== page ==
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We now offer the Cool It! card game in our Science Store. Cool It! is the new card game from UCS that teaches kids about the choices we have when it comes to climate change.
Icebergs floating near Cape York, Greenland
Mila Zinkova

Climate Change

When people talk about climate change, they mean changes in the average weather in a place or on the planet as a whole.  When average temperature or precipitation in a place changes over a long term - say 30 years or more - we have evidence that climate is changing.  A single big storm does not prove that climate is changing - not even a really warm summer or a really cold winter.  Instead, we see evidence of climate change when long term average weather is different from before over decades.

You may have noticed yourself how quickly day-to-day weather can change.  But climate can't change that quickly.  When it comes to climate, the Sun, the greenhouse gases in the atmosphere, and the Earth's surface together control the overall climate on Earth.  Because these things don't change fast, neither does climate.  But climate can change over decades or longer if we change the gases in the atmosphere or the Earth's surface. 

Plants and animals decide where they want to live based in part on the average weather there.  So when long-term average weather changes, that can impact on plants and animals, too!  In addition to temperature and rainfall, climate change can impact winds, ice, sea level, the temperature of the ocean and lakes, and where diseases occur.  And all of these things can have big impacts on how we all live our lives.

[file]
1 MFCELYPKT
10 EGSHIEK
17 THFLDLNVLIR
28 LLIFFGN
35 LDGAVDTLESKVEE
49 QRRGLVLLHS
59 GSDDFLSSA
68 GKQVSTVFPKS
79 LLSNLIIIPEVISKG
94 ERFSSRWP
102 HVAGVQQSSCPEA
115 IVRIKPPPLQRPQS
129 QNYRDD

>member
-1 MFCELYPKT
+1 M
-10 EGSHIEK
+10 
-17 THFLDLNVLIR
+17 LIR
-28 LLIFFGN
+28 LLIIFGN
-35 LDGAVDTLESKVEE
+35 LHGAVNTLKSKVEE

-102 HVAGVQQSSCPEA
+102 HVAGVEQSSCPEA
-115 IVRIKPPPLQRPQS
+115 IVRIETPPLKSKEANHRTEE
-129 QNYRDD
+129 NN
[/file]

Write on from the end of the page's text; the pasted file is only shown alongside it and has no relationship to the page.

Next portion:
Today, thousands of climate scientists around the world study how the Earth's climate is changing. Climate science is not new - over one hundred years ago scientists realized that humans could influence the Earth's climate through the growth of greenhouse gases in the atmosphere. 

Most climate scientists agree that Earth's climate is changing.  Climate models are an important tool which can be used to study how climate will change in the future, based on our consumption choices.

Last modified August 21, 2013 by Roberta Johnson.

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The Winter 2009 issue of The Earth Scientist, focuses on Earth System science, including articles on student inquiry, differentiated instruction, geomorphic concepts, the rock cycle, and much more!

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Windows to the Universe, a project of the National Earth Science Teachers Association, is sponsored in part is sponsored in part through grants from federal agencies (NASA and NOAA), and partnerships with affiliated organizations, including the American Geophysical Union, the Howard Hughes Medical Institute, the Earth System Information Partnership, the American Meteorological Society, the National Center for Science Education, and TERC. The American Geophysical Union and the American Geosciences Institute are Windows to the Universe Founding Partners. NESTA welcomes new Institutional Affiliates in support of our ongoing programs, as well as collaborations on new projects. Contact NESTA for more information. NASA ESIP NCSE HHMI AGU AGI AMS NOAA